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March 06, 2006

Westerns

I've seen a number of westerns, and although there don't seem to be any sequels in that genre, many actors are cast multiple times in similar movies, creating the impression that there is in fact a series.

Case in point is the Sergio Leone 'series' with Clint Eastwood as 'the man with no name' (although he is given a name in each movie, which combined come to "Joe 'Blondie' Manco").

But, simply watching the movies in order based on when they were made doesn't make sense, since some characters die, only to have the actors who portrayed them reappear in later movies.

So, here is my order on how to watch the classic 'spaghetti westerns':

"Once Upon a Time in the West"
1. None of the characters are cast later, but Leone made this one later, and the context of this one is good as a setting for watching the others.

"The Good, The Bad, and The Ugly"
2. The last of the Leone trilogy, but the one that sets the context of the American southwest at the end of the Civil War; the one where Joe meets Col. Mortimer (presumably under a different name) and where Joe picks up his trademark serape.

"A Fistfull of Dollars"
3. Joe Manco acting alone in a Mexican town ruled by two families, one Mexican and one Anglo. Pretty much everyone dies by the end, but the real villain, Ramón should be assumed to have survived...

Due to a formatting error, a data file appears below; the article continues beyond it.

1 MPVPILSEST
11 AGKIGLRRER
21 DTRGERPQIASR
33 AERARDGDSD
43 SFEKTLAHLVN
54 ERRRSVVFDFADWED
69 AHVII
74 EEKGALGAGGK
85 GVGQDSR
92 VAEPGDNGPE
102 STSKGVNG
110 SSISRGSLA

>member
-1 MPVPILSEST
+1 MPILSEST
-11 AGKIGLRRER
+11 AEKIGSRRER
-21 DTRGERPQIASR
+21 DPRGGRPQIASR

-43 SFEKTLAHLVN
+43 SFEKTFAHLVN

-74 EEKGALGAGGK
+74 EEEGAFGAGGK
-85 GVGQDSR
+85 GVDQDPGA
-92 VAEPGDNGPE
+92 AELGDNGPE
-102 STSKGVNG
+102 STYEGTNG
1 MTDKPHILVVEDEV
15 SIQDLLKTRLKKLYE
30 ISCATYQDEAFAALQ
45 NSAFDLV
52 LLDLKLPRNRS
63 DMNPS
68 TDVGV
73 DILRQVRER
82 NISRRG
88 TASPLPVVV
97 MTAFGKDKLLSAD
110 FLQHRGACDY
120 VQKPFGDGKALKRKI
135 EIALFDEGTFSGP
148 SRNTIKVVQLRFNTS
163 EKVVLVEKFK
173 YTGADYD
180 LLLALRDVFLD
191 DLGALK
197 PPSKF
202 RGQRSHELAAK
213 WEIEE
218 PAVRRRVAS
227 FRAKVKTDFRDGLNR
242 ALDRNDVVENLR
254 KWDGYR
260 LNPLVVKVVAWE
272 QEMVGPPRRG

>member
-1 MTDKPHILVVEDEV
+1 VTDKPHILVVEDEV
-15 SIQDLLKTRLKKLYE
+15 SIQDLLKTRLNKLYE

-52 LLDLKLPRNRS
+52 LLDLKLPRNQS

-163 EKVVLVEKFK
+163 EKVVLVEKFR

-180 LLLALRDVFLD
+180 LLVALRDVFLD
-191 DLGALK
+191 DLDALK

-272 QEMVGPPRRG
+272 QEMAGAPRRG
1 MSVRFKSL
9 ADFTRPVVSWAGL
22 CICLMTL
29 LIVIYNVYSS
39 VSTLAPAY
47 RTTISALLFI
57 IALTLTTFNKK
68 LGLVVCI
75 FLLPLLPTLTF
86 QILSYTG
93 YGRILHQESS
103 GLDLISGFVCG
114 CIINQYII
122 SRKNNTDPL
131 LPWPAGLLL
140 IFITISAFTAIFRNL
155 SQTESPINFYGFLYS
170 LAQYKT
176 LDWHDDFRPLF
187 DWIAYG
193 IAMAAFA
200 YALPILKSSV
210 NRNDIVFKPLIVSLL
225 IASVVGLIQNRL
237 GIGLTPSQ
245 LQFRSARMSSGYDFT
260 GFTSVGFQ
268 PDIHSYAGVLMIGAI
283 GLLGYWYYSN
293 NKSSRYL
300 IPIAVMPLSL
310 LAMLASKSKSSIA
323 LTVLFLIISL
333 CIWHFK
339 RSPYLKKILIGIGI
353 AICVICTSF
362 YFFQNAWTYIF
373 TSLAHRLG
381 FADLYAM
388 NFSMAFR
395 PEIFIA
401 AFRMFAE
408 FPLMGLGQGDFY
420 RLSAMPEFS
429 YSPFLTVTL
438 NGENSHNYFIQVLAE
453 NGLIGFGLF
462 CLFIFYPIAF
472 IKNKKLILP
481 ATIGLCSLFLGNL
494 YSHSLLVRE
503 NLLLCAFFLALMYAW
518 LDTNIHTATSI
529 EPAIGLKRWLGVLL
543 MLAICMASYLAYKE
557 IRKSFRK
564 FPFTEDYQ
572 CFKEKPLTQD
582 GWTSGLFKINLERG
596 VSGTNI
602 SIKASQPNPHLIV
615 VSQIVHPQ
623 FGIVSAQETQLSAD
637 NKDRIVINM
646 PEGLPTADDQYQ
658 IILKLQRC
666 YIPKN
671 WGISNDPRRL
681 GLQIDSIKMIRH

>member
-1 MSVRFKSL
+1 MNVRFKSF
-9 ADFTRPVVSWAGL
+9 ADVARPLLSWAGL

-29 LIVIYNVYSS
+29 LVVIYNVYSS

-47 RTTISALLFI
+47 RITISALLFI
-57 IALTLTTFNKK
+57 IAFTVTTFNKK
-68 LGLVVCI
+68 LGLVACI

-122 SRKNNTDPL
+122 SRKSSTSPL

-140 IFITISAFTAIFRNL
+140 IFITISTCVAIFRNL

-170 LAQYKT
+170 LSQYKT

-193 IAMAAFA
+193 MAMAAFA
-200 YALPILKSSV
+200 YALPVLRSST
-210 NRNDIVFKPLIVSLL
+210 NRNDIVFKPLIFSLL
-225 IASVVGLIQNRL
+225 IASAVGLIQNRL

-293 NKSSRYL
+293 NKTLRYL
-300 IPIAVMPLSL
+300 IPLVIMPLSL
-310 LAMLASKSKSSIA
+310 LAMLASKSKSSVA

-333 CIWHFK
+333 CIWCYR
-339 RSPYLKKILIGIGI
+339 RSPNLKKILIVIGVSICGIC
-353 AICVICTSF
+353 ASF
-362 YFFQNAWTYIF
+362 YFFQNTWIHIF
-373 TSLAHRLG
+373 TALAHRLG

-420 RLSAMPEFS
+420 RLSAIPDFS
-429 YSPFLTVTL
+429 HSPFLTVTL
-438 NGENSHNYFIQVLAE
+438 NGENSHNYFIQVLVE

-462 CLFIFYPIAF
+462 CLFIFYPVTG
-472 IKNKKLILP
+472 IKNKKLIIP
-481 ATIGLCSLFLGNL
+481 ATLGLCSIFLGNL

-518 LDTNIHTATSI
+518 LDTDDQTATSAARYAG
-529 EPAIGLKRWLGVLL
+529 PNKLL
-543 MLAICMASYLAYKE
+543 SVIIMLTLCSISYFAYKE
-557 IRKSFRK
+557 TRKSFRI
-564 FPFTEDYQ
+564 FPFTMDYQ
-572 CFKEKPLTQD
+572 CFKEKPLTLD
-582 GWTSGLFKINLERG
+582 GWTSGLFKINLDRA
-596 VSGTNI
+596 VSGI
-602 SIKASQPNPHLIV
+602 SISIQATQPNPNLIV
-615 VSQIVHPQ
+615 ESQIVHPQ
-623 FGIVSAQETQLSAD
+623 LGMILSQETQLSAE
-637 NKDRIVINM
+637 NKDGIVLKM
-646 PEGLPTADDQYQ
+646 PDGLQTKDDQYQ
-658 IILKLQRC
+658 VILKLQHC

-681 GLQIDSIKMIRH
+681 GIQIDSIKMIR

"For a Few Dollars More"
4. ...because the same actor plays the bad guy in this movie, "Indio" (presumably a nickname). He doesn't seem to remember Joe Manco, but he is portrayed as being sick and somewhat delirious, so that can be excused.
In this one, Joe meets up with "Colonel 'Angel Eyes' Mortimer" again, who he had killed in Sand Hill cemetery (but let's assume he was only seriously injured - it's hard to tell when death and serious injury are both portrayed by squinting, clutching the gut, and keeling over)
The seem to recognize each other, and though mutually suspicious, come to warily trust each other.
Angel Eyes here doesn't die, but effectively retires as a gunslinger

"The Magnificent Seven"
5. Nowhere near as good as the Kurosawa original "Seven Samurai" and directed by Sturges, not Leone, I include it only because it includes Eli Wallach as a bad guy, whom we can pretend is Tuco after the end of "The Good, The Bad, and The Ugly", well after he's spent his $100,000.

Posted by mslaybau at March 6, 2006 07:22 AM

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